The National Labor Relations Board’s current joint employer standard received a mixed review from a federal circuit court late last month, providing some guidance on how courts may evaluate the Board’s ongoing rulemaking efforts.
Continue Reading D.C. Circuit Upholds Joint Employer Rule, Leaves Room for Changes through Rulemaking

The National Labor Relations Board (“Board”) has taken the first step to potentially reshape labor law since the May 21, 2018 Epic Systems case, in which the Supreme Court held that class waivers in arbitration agreements do not violate the National Labor Relations Act (“Act”).
Continue Reading NLRB Vacates Order in Cordúa Restaurants, Potentially Paving Way for Reshaped Labor Law Post-Epic Systems

Many in the labor community are familiar with the Machinists Union’s long running effort to unionize Boeing’s South Carolina-based 787 Dreamliner manufacturing facility.  After failing in two previous attempts to organize the entire facility, the Union recently won a bid to organize a “micro-unit” limited to a group of flight line technicians and inspectors. 
Continue Reading Business Groups Support Boeing’s Appeal in Controversial NLRB Bargaining Unit Case

Raytheon Network Centric Systems, 365 NLRB No. 161 (Dec. 15, 2017), is one of several decisions issued this month by the National Labor Relations Board’s (the “Board”) new Republican majority which reverse Obama-era precedent. Raytheon overrules the Board’s decision E.I. du Pont de Nemours, 364 NLRB No. 113 (2016), which limited the changes employers can make unilaterally in a union environment.
Continue Reading NLRB Reverses Prior Precedent – Expanding Changes Employers Can Make Unilaterally In Union Environment

During a week that brought several notable decisions, the National Labor Relations Board issued a ruling on Friday, December 15, 2017, overturning its controversial 2011 Specialty Healthcare & Rehabilitation Center of Mobile, 357 NLRB 934 (2011) (“Specialty Healthcare”) , which held that in order for employees to be included in a collective bargaining unit, employers had to prove the employees shared an “overwhelming community of interest” with one another.
Continue Reading NLRB Overturns Prior Precedent, Eliminates “Micro Units” and Discards “Overwhelming Community of Interest” Standard

The National Labor Relations Board issued a much-anticipated decision on Thursday, overruling its controversial 2015 Browning-Ferris decision that unions and employees argued drastically expanded the definition and scope of the Board’s joint-employer doctrine. In Browning-Ferris, the Board departed from decades of precedent and held that entities who merely possessed—as opposed to directly and immediately exercised—control over workers would be deemed joint employers for purposes of assessing liability under the National Labor Relations Act.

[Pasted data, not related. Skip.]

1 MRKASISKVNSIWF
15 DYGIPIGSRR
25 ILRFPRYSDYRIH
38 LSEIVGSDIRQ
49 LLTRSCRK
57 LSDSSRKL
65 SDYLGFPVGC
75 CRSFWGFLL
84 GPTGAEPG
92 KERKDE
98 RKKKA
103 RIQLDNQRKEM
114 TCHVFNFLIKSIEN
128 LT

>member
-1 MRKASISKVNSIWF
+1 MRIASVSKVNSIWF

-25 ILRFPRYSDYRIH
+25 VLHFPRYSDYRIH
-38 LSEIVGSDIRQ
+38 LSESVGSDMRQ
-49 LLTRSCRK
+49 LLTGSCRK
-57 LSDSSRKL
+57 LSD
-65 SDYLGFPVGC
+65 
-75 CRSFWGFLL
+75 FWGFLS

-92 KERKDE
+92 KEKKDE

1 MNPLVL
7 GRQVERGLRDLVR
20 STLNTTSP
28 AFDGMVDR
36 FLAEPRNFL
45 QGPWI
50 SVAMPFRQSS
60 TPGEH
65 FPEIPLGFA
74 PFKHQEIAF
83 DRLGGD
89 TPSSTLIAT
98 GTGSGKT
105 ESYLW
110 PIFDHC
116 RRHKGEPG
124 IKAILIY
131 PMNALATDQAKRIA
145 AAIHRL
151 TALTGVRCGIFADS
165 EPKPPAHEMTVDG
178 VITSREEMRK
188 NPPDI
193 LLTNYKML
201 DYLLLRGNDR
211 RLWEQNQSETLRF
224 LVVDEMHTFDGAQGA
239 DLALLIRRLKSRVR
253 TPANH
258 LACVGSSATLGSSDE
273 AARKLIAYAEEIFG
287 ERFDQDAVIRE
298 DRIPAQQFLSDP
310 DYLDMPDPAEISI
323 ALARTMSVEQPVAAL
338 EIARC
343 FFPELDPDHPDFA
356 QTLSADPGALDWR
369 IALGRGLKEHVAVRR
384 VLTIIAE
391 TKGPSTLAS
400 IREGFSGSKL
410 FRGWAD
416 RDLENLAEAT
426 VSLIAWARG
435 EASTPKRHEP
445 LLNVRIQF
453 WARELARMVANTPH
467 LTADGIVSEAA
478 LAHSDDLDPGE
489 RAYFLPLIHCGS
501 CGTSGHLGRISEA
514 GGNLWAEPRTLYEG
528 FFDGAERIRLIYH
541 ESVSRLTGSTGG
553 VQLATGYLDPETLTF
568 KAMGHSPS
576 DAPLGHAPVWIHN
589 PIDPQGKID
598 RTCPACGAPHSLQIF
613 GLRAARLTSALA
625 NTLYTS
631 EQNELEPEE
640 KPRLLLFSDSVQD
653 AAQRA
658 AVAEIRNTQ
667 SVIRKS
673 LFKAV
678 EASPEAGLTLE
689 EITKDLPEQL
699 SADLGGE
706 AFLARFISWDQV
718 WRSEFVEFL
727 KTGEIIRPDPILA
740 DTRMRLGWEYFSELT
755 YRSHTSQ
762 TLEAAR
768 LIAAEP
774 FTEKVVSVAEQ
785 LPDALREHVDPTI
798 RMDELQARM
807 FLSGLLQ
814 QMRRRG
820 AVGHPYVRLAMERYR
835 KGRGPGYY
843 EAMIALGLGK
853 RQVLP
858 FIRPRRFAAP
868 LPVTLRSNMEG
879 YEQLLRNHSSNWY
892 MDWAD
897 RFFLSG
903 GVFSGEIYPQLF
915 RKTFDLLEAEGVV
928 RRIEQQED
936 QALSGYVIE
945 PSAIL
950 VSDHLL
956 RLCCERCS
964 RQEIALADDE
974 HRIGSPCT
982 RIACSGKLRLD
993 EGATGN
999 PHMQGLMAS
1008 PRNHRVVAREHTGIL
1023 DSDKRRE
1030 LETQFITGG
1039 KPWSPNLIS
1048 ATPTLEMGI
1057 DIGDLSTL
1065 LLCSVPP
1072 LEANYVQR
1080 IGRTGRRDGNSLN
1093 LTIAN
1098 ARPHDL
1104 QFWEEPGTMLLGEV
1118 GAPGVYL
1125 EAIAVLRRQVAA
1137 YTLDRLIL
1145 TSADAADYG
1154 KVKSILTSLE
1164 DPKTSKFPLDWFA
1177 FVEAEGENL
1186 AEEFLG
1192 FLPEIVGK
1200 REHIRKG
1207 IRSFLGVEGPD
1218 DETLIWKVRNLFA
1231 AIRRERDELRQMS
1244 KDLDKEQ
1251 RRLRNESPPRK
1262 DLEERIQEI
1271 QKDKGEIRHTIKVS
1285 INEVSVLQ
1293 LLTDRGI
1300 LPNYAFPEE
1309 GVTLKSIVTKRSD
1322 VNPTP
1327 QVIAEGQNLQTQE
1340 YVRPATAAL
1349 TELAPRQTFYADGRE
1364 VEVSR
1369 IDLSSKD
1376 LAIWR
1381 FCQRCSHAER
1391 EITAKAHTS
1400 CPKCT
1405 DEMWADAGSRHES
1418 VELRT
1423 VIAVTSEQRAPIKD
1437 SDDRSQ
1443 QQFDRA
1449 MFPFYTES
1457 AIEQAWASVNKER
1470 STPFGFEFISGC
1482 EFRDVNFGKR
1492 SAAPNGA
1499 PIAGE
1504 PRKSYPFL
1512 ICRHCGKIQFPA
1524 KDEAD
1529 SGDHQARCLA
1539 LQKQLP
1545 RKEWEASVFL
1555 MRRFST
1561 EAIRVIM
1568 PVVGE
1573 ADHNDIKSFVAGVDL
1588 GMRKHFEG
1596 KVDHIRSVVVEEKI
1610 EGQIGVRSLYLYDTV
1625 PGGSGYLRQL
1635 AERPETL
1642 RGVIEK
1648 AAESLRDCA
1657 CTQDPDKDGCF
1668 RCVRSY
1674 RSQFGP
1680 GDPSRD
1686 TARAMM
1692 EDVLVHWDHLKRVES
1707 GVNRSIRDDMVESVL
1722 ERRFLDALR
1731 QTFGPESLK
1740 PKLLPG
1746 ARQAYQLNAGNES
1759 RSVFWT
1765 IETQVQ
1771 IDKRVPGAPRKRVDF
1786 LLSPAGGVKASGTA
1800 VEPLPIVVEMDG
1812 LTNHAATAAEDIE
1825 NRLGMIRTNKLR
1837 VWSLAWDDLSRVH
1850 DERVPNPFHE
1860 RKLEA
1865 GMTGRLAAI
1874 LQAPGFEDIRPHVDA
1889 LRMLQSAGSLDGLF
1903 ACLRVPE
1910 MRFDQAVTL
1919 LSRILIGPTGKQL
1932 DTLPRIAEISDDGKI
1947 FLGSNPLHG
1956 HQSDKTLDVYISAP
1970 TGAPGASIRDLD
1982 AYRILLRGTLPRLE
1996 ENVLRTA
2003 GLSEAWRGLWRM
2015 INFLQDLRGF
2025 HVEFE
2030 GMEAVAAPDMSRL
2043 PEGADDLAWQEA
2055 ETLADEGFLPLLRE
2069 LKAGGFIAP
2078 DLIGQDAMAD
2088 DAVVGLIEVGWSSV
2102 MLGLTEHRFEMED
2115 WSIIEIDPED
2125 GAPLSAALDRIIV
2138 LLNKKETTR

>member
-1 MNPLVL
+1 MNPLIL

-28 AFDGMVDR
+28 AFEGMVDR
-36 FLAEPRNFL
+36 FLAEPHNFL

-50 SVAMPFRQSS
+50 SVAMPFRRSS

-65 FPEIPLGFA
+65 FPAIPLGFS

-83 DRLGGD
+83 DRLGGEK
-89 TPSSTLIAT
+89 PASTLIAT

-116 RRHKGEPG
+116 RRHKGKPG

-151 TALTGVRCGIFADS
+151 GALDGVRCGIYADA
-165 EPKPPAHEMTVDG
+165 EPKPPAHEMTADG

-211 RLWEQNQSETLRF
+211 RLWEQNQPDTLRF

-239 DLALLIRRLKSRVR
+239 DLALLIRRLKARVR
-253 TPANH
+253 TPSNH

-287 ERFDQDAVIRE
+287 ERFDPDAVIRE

Continue Reading NLRB Overrules Browning-Ferris to Reinstate Prior Joint-Employer Standard

Over the past eight years, the NLRB has been unusually aggressive with its policymaking. Watch as Hunton & Williams partners Ryan Glasgow and Kurt Larkin discuss the current state of labor law, the NLRB, and how it might change under the current administration.
Continue Reading Labor & Employment Quick Takes: The NLRB: Where Have We Been and Where Are We Headed?

Over the past eight years, the NLRB has been unusually aggressive with its policymaking. Watch as Hunton & Williams partners Ryan Glasgow and Kurt Larkin discuss the current state of labor law, the NLRB, and how it might change under the current administration.
Continue Reading Labor & Employment Quick Takes: The NLRB: Where Have We Been and Where Are We Headed?

Much has been written about the National Labor Relations Board’s controversial Browning-Ferris decision that significantly expanded the scope of joint employer liability under the National Labor Relations Act. But virtually no attention has been given to the Fourth Circuit’s recent panel decision in Salinas v. Commercial Interiors, Inc., which creates an altogether new and incredibly broad joint employment standard under the Fair Labor Standards Act that makes the NLRB’s Browning-Ferris joint employment standard seem temperate at best.
Continue Reading 4th Circuit Joint Employer Test Is Incredibly Broad